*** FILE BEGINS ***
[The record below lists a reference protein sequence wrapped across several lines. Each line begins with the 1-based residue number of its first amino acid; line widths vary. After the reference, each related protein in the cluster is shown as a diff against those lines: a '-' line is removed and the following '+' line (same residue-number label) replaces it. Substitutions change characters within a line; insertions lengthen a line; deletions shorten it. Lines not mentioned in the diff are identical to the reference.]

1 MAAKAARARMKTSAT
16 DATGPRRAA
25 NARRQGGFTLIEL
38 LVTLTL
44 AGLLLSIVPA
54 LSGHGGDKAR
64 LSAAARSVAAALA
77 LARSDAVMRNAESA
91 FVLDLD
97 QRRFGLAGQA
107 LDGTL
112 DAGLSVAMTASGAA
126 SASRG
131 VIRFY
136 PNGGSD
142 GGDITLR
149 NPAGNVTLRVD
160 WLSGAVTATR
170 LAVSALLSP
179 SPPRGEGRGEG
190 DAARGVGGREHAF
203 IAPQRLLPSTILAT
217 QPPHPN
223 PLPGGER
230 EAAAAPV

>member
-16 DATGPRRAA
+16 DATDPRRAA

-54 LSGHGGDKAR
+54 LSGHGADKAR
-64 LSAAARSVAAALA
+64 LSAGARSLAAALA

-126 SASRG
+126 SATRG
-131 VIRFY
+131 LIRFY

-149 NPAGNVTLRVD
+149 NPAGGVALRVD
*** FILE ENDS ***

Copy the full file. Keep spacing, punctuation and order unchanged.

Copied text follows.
[The record below lists a reference protein sequence wrapped across several lines. Each line begins with the 1-based residue number of its first amino acid; line widths vary. After the reference, each related protein in the cluster is shown as a diff against those lines: a '-' line is removed and the following '+' line (same residue-number label) replaces it. Substitutions change characters within a line; insertions lengthen a line; deletions shorten it. Lines not mentioned in the diff are identical to the reference.]

1 MAAKAARARMKTSAT
16 DATGPRRAA
25 NARRQGGFTLIEL
38 LVTLTL
44 AGLLLSIVPA
54 LSGHGGDKAR
64 LSAAARSVAAALA
77 LARSDAVMRNAESA
91 FVLDLD
97 QRRFGLAGQA
107 LDGTL
112 DAGLSVAMTASGAA
126 SASRG
131 VIRFY
136 PNGGSD
142 GGDITLR
149 NPAGNVTLRVD
160 WLSGAVTATR
170 LAVSALLSP
179 SPPRGEGRGEG
190 DAARGVGGREHAF
203 IAPQRLLPSTILAT
217 QPPHPN
223 PLPGGER
230 EAAAAPV

>member
-16 DATGPRRAA
+16 DATDPRRAA

-54 LSGHGGDKAR
+54 LSGHGADKAR
-64 LSAAARSVAAALA
+64 LSAGARSLAAALA

-126 SASRG
+126 SATRG
-131 VIRFY
+131 LIRFY

-149 NPAGNVTLRVD
+149 NPAGGVALRVD